Courts can’t determine pay for amici curiae: SCC

Although the courts have the power to appoint amici curiae, they can’t set their fees, according to the Supreme Court of Canada.

Norman Boxall, president of the Criminal Lawyers’ Association and a founding partner of Bayne Sellar Boxall LLP in Ottawa, says the court’s 5:4 decision in Ontario. v. Criminal Lawyers' Association of Ontario is “extremely disappointing.”

“It’s all the more disappointing because the minority points out that even if there was the power to set rates, they’d want it to be negotiated [and] history seems to indicate that the attorney general rarely, if ever, is prepared to negotiate rates and that if there was a sense that a fair rate would be set then perhaps we wouldn’t need the courts’ power to set it.

"But there’s no dispute that the rates being set at the legal aid tariff are inadequate and bear no resemblance to a private rate,” he tells Legal Feeds.

The ruling relates to four criminal cases in which the trial judges appointed amici curiae, determined their rate of pay, and then ordered the attorney general to pay them from public funds. The attorney general argued the courts do not have the authority to set the fees for amici curiae. The Court of Appeal disagreed, ruling the courts do have the power to appoint amici curiae as well as set the rate of compensation and monitor the accounts.

But the Supreme Court ruled against the Court of Appeal’s decision. On behalf of the majority, Justice Andromache Karakatsanis wrote: “Absent statutory authority or a challenge on constitutional grounds, courts do not have the institutional jurisdiction to interfere with the allocation of public funds.

“While the jurisdiction to control court processes and function as a court of law gives courts the power to appoint amici curiae, it does not, in itself, provide the power to determine what the Attorney General must pay them. The scope of a superior court’s inherent power, or of powers possessed by statutory courts by necessary implication, must respect the constitutional roles and institutional capacities of the legislature, the executive and the judiciary. As the Chief Law Officers of the Crown, responsible for the administration of justice on behalf of the provinces, the Attorneys General of the provinces, and not the courts, determine the appropriate rate of compensation for amici curiae.”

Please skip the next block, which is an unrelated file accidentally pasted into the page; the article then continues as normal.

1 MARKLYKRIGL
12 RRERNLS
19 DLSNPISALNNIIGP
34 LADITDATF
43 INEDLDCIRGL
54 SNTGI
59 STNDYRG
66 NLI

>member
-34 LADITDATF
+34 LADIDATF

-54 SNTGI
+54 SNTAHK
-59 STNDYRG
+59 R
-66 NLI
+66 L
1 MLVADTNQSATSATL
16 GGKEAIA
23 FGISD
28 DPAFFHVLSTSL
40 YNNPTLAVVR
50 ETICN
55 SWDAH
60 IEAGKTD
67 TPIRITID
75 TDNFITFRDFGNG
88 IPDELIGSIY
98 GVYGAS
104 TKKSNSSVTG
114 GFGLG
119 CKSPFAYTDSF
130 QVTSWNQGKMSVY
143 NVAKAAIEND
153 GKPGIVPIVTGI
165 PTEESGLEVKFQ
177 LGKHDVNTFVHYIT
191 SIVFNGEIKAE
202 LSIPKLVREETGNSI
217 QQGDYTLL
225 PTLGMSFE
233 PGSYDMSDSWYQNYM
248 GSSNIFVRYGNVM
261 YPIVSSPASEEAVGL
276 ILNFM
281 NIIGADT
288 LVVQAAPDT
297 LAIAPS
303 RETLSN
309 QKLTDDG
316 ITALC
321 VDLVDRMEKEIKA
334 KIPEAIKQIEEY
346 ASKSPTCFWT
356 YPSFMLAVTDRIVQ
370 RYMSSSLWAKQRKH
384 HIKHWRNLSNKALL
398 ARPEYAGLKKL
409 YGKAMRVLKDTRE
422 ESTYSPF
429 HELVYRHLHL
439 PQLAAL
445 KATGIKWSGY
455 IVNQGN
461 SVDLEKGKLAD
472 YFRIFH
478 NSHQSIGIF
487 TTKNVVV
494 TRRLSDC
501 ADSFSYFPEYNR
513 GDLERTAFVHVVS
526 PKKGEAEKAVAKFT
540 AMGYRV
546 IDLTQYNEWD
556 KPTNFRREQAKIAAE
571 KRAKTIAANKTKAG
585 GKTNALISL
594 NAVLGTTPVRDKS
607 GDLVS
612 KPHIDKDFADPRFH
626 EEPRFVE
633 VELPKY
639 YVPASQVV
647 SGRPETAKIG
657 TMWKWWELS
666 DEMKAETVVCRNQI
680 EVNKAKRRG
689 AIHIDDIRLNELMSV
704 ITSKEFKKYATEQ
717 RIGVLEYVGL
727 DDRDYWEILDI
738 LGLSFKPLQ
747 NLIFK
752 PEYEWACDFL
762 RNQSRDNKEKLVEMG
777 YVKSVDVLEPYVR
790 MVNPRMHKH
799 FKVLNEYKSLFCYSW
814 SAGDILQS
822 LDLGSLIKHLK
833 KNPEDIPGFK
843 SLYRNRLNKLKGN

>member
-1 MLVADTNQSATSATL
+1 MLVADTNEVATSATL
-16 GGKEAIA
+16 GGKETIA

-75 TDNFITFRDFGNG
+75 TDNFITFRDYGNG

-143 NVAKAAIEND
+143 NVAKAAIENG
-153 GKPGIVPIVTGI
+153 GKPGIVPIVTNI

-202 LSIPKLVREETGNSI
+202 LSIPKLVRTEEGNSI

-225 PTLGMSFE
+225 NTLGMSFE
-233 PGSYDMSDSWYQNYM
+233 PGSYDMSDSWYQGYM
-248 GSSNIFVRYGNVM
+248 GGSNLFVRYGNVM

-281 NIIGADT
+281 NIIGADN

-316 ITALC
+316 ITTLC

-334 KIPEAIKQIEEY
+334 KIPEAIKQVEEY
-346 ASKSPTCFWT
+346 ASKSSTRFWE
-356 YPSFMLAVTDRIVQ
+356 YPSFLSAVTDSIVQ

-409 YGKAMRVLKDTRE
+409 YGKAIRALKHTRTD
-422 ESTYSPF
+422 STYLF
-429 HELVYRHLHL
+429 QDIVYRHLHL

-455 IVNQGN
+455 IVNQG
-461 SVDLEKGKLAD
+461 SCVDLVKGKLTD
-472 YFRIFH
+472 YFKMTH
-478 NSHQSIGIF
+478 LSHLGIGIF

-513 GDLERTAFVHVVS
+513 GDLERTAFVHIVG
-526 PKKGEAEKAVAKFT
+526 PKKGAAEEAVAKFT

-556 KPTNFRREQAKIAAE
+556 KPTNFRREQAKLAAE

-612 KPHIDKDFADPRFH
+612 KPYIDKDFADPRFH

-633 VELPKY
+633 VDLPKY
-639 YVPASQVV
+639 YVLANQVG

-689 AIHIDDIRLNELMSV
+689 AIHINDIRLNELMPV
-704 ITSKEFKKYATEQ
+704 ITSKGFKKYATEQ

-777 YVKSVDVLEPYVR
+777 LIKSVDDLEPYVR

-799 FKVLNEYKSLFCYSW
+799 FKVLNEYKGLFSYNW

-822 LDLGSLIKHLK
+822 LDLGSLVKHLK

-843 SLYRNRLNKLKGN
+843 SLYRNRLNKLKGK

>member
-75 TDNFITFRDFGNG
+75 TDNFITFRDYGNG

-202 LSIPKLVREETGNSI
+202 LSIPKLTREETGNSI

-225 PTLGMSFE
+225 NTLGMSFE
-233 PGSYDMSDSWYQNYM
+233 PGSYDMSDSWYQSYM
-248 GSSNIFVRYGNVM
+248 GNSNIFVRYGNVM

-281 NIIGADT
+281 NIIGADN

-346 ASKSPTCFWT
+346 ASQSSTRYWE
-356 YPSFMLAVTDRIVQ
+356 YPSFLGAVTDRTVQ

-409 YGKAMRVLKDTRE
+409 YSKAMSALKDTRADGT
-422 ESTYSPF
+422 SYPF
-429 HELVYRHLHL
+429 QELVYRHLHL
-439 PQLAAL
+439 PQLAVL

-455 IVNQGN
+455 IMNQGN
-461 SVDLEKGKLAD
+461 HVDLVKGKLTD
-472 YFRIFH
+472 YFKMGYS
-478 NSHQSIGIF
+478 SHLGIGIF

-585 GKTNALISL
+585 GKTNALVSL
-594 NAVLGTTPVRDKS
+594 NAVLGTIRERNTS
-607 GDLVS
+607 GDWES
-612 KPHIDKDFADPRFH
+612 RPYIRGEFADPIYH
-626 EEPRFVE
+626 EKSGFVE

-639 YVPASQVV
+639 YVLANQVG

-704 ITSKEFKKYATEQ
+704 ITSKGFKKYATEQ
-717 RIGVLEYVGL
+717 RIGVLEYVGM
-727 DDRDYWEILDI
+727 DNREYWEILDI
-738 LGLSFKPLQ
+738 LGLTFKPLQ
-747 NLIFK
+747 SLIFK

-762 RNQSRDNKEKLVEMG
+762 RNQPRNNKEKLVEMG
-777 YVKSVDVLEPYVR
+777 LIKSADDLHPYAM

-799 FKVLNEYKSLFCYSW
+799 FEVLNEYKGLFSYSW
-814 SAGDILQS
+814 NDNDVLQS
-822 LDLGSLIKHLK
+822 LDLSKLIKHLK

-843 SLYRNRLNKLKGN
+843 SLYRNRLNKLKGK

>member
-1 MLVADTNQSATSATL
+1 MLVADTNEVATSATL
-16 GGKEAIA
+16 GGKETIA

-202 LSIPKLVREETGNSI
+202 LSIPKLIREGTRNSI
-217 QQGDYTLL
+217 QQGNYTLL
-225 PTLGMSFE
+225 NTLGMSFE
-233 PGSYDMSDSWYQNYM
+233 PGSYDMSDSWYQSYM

Boxall is doubtful amici curiae will receive adequate compensation following the SCC’s ruling.

“Without the potential of the court being able to set the rate, then it becomes dependent on the attorney general doing what’s right to fix a fair rate and so far that’s not been forthcoming in the vast majority of cases,” he says.

“One would hope that the attorney general would then engage in meaningful discussions to set a proper rate but they seem determined to link it to the legal aid rate and this is in our view wrong. This is not legal aid work when you’re working for the court, and there’s no reason that only defence lawyers have to work at legal aid rates.”

Justice Morris Fish, on behalf of the dissenting minority, argues the courts should be able to set the fees for amici curiae and that there is “no constitutional impediment” in doing so.

“[O]nce a trial judge names and defines the role of an amicus curiae, a consensual approach ought to be favoured. The Attorney General and the amicus should be invited to agree on both the rate of remuneration and the manner in which the amicus’s budget is to be administered. If an agreement cannot be reached, the trial judge should fix the rate. The Attorney General then has the option of either paying the fee or staying the proceedings as a matter of prosecutorial discretion,” he wrote.

The minority provides three reasons as to why the attorney general should not have the authority to fix amici curiae’s fees:

1.    It would weaken the courts’ power to appoint amici curiae because they would only be able to choose from counsel willing to be paid at the rate set by the attorney general.
2.    The integrity of the judicial process would be at risk because the court’s ability to ensure a fair and orderly process shouldn’t depend on the “continuous exemplary conduct of the Crown.”
3.    The attorney general’s unilateral control over amici curiae’s pay could make them appear biased and put them in a conflict of interest.

Since it was such a close decision, Boxall anticipates there will be constitutional challenges in appropriate cases.

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